Winner: Plasma

Black level

Black Luminance
(Smaller is better)
LCD/LED0.15 cd/m2
Plasma0.05 cd/m2

This is where a plasma TV really shine. When a pixel in a plasma TV is off, it emits almost no light, only 0.05 cd/m2, compared to an average of 0.15 cd/m2 for an LED. In a plasma TV, each color of a pixel is individually controlled and do not depend on the neighbours pixels. In an LCD screen, they all share the same backlight. The backlight always stays on for all the pixels (but a region can dim if the television is equipped with local dimming). The pixels are merely a filter applied on top of that light. In theory, it could still produce a real black if the pixel can block all the light, but even today's best LCD screen have a little amount of leakage. The black will appear slightly gray.

The following picture compares an LED screen to a plasma in a black scene. The LED looks more washed out because the blacks are more gray (if you do not see a difference, close the lights in your room).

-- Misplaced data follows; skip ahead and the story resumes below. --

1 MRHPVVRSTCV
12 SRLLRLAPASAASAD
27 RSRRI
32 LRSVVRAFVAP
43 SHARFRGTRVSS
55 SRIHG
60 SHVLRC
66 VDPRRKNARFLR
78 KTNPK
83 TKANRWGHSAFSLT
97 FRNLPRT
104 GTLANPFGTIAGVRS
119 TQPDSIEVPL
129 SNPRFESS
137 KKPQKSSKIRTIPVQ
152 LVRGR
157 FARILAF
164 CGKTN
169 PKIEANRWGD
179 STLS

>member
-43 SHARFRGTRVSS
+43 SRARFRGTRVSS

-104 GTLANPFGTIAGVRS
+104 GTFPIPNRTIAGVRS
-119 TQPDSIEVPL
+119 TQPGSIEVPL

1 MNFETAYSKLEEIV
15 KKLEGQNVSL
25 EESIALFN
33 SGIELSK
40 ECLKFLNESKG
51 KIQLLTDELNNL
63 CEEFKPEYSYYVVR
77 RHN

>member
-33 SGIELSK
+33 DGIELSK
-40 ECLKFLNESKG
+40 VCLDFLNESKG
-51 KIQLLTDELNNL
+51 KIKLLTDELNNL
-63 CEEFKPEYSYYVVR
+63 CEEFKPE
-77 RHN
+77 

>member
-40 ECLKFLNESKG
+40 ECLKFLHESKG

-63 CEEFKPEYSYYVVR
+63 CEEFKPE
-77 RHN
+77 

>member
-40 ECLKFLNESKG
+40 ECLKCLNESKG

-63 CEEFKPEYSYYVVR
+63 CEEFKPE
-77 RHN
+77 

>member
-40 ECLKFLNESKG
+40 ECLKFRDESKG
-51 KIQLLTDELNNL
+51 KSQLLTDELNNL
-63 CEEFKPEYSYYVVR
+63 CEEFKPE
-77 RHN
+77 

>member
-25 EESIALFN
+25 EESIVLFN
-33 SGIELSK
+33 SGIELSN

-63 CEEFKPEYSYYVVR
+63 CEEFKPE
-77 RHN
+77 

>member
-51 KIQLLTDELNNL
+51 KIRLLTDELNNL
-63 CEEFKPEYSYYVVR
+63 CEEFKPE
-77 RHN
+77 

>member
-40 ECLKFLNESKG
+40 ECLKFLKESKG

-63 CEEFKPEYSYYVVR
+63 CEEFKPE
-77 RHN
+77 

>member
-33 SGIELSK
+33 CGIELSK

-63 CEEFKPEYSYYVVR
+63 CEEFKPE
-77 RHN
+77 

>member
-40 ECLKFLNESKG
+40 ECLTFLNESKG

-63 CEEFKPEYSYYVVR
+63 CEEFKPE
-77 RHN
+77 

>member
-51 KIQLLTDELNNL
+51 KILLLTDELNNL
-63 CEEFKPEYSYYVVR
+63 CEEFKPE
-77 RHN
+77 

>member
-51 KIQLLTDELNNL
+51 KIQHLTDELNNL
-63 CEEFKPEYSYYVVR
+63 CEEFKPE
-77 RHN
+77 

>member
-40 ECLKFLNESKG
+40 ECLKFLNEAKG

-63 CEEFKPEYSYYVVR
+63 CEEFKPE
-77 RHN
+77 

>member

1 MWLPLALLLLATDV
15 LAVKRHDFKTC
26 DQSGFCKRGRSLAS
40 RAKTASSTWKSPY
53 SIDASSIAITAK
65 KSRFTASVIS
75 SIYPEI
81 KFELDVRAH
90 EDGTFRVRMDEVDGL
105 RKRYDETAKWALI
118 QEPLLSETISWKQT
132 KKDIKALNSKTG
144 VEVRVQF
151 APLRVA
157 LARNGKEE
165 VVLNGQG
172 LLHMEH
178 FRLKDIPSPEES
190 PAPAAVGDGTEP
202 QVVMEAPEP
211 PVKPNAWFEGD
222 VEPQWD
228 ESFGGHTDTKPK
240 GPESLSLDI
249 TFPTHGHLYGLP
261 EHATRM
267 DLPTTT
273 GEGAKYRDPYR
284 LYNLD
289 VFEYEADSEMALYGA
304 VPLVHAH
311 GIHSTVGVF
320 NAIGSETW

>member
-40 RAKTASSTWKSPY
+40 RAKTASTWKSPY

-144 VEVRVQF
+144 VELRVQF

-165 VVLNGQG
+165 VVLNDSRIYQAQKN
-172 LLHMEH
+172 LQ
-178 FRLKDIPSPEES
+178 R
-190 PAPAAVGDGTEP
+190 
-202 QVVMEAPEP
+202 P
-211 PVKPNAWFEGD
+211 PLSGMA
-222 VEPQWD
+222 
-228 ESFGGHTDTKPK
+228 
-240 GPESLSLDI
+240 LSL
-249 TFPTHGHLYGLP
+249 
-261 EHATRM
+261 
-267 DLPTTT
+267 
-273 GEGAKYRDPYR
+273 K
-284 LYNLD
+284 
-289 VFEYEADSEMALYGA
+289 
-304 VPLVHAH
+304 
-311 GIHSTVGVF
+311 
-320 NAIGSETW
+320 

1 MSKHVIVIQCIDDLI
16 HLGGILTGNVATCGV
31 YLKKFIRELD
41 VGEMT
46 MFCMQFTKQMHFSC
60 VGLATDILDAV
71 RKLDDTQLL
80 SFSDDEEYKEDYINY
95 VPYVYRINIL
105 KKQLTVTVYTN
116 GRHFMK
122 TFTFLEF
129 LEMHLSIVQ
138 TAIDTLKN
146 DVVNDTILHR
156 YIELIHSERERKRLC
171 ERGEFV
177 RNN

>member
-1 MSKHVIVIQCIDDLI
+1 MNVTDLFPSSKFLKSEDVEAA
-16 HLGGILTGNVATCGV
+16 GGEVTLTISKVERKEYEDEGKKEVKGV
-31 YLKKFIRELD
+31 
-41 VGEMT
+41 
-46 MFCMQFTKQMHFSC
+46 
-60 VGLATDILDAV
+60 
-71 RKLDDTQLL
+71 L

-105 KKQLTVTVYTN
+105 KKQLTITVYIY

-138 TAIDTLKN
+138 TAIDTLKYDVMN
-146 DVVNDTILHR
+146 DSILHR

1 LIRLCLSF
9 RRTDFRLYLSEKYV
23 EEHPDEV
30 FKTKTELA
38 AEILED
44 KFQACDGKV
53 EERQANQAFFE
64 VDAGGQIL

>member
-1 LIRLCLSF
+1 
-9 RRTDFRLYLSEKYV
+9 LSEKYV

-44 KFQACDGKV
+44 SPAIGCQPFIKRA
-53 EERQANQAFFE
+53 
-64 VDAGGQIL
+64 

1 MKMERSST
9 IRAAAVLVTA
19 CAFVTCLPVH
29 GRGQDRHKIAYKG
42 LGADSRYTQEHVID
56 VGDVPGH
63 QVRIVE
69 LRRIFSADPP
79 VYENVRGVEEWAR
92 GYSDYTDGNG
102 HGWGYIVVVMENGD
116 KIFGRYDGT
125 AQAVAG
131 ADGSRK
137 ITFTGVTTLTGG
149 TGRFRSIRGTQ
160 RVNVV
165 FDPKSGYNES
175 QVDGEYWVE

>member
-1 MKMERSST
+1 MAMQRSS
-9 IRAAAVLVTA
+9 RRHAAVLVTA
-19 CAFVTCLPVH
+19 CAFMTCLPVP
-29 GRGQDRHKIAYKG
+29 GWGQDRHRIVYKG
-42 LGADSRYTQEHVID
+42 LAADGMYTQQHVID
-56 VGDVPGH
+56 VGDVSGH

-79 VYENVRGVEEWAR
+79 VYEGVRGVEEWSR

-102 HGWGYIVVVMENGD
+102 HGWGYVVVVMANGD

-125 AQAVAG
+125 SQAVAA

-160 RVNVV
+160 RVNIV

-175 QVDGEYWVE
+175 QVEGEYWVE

Bad contrast ratio television
LG LN5400 LED TV
Good contrast ratio television
Samsung F5300 Plasma TV
Check out our full list of dark scene pictures and measured contrast ratio for 2014 models here.

If you are watching television in a somewhat lighted room, it does not matter. The LED screen will produce a black good enough you will not notice it. However, if you are in a complete dark room, you will appreciate plasma's true black.

Winner: Plasma

Brightness

White Luminance
LCD/LED250 cd/m2
Plasma100 cd/m2

An LED can produce an image a lot brighter than a plasma. The average maximum luminance for a plasma is 100 cd/m2 compared to 250 cd/m2 for an LCD. In an LCD screen, the source of light is separate than the color of the pixel. The source of light behind the screen, just needs to be white and has no real size constraint. This enables the uses of very bright sources of light, like CCFL or LEDs. In a plasma screen, each color of a pixel emits their own light. The gas inside a cell is excited to produce an ultraviolet light, which then excites a phosphor. This method has a lot less potential to produce a strong light.

If you have a room with a lot of windows and lights in it, or if you normally prefer to watch television with the lights on, you will appreciate the brighter image that an LCD or LED can produce.